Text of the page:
Chris Leh, the owner of a fledgling manufacturing company in Ephrata, Pa., recently landed the kind of deal that growing companies dream about, with a major client whose order volume will triple his annual sales to around $1.5 million.
Because the new business requires a significant expansion of his production capabilities, Leh, 46, began hunting for additional employees and lining up financing to buy new equipment for his precision machine components company, TL Technologies. Last week, he was poised to close on a $1.5 million loan backed by the Small Business Administration.
Then the government shut down. Leh’s lender, Susquehanna Bank in Lititz, Pa., says it is prepared to cut a check – but cannot do it until the SBA and other government agencies reopen and process some final paperwork.
“We just missed the window, and now we’ve come to a complete standstill,” Leh said. “I have to go back to my customer and tell him I’m dead in the water and can’t fulfill his needs, and I can’t give him an answer when I can. It’s put me in the most horrible position as a business owner that you can be in.”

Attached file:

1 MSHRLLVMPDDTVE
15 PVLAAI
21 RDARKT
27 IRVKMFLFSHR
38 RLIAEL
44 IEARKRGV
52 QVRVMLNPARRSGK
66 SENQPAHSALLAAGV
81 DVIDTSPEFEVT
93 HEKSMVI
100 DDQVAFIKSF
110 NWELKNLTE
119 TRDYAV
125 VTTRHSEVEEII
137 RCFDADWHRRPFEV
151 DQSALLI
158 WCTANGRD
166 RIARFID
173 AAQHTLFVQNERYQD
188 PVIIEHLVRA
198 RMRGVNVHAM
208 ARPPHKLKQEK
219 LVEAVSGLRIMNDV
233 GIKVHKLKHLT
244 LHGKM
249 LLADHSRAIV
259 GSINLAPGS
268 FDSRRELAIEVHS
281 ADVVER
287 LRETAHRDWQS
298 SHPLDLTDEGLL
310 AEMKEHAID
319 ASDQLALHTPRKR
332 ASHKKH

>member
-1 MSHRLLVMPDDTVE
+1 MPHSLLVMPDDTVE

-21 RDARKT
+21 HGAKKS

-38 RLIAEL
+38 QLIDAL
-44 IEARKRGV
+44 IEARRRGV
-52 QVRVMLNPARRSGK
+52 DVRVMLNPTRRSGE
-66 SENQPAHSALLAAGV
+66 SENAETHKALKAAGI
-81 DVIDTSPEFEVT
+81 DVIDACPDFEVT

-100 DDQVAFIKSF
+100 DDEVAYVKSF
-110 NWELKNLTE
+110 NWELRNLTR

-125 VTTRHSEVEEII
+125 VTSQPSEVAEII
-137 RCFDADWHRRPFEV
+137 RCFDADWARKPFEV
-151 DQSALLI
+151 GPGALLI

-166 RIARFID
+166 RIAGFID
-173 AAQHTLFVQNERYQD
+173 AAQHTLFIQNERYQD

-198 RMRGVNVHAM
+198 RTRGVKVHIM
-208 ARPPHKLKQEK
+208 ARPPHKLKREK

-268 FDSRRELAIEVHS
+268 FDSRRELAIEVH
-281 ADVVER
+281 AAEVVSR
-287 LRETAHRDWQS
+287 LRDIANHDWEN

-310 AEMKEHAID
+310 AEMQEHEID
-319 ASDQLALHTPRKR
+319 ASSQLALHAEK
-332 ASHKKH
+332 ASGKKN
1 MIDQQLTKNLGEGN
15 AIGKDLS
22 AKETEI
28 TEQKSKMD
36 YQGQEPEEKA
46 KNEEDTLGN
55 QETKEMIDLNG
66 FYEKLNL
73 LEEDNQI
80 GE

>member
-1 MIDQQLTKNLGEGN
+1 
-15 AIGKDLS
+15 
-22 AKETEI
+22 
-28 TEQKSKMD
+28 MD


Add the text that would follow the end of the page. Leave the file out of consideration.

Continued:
The Small Business Administration says it backs an average of $96 million in small-business lending each day. Having that financing stream frozen sets off a chain reaction of economic pain, said Anthony R. Wilkinson, who heads the National Association of Government Guaranteed Lenders, a trade group. “There are restaurants that aren’t being opened and contracts that aren’t being fulfilled,” he said. “As this drags on into Week 2, people are getting pretty worried.”
The toll may not be conspicuous yet in the broader economy, but at the local level the ripples are spreading. At many banks, direct small business lending is stalled too, because much of the Internal Revenue Service is closed, preventing lenders from checking tax information provided by applicants. Business owners are also grappling with the absence of other crucial government services, like E-Verify, the online system companies use to confirm the eligibility of prospective employees to work in the United States.
Leh, the manufacturer in Pennsylvania, is quick to trace out the ripple effects of his delayed financing. His prospective new client, of course, is kept waiting. So far, Leh said, the client is being patient and waiting along with him for the shutdown to be resolved. In addition, Leh has extended offers to two prospective employees, but he will not be able to bring them on until the loan closes.
What irritates Watkins most about the standoff in Washington is that he sees it as a self-inflicted wound on an economy that was finally beginning to rebound.
One of his clients is in negotiations with a Swedish financier about backing the transfer of a major manufacturing line from China to the United States.
“We’re on the brink of getting people to invest, and then this,” Watkins said. “What does this look like? Who wants to invest in a country that goes through this?”